Monday, January 06, 2014

Accuracy and reproducibility of dental replica models reconstructed by different rapid prototyping techniques

American Journal of Orthodontics & Dentofacial Orthopedics
Volume 145, Issue 1 , Pages 108-115, January 2014


Rapid prototyping is a fast-developing technique that might play a significant role in the eventual replacement of plaster dental models. The aim of this study was to investigate the accuracy and reproducibility of physical dental models reconstructed from digital data by several rapid prototyping techniques.


Twelve mandibular and maxillary conventional plaster models from randomly chosen subjects were selected and served as the gold standard. The plaster models were scanned to form high-resolution 3-dimensional surface models in .stl files. These files were converted into physical models using 3 rapid prototyping techniques: digital light processing, jetted photopolymer, and 3-dimensional printing. Linear measurements on the plaster models were compared with linear measurements on the rapid prototyping models. One observer measured the height and width of the clinical crowns of all teeth (first molar to first molar) on all models (plaster and replicas) using a digital caliper. All models were measured 5 times with a 2-week interval between measurements.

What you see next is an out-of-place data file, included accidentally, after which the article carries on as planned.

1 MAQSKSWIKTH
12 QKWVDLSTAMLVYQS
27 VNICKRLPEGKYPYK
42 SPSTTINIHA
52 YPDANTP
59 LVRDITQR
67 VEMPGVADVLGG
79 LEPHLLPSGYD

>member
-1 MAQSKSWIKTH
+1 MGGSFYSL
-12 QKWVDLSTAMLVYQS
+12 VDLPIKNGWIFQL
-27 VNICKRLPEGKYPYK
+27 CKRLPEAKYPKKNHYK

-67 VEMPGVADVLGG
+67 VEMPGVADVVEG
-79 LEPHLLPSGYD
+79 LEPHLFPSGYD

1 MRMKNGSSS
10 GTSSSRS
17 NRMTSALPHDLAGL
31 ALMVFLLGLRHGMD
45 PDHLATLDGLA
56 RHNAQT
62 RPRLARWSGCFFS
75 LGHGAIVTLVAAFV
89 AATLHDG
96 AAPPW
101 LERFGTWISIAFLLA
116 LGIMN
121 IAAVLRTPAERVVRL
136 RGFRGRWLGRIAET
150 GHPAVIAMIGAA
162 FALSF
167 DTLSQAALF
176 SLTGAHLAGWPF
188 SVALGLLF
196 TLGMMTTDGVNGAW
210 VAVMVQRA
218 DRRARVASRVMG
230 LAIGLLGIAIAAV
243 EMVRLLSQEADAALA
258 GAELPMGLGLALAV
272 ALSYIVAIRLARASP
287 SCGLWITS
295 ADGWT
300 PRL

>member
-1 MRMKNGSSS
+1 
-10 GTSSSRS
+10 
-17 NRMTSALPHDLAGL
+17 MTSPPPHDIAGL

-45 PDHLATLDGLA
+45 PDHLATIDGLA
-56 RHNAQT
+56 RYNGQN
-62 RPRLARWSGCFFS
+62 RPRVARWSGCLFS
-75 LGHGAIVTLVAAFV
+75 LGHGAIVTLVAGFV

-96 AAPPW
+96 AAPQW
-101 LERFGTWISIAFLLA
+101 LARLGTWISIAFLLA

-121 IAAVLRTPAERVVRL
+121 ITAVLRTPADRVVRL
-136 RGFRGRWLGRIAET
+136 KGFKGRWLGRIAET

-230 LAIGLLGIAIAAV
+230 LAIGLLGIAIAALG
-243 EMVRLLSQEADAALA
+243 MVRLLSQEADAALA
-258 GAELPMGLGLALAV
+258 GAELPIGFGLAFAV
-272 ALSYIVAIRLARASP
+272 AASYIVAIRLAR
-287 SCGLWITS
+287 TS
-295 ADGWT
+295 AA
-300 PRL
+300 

The intraobserver agreement was high (intraclass correlation coefficient >0.94). The mean systematic differences for the measurements of the height of the clinical crowns were −0.02 mm for the jetted photopolymer models, 0.04 mm for the digital light processing models, and 0.25 mm for the 3-dimensional printing models. For the width of the teeth, the mean systematic differences were −0.08 mm for the jetted photopolymer models, −0.05 mm for the digital light processing models, and −0.05 mm for the 3-dimensional printing models.


Dental models reconstructed by the tested rapid prototyping techniques are considered clinically acceptable in terms of accuracy and reproducibility and might be appropriate for selected applications in orthodontics.

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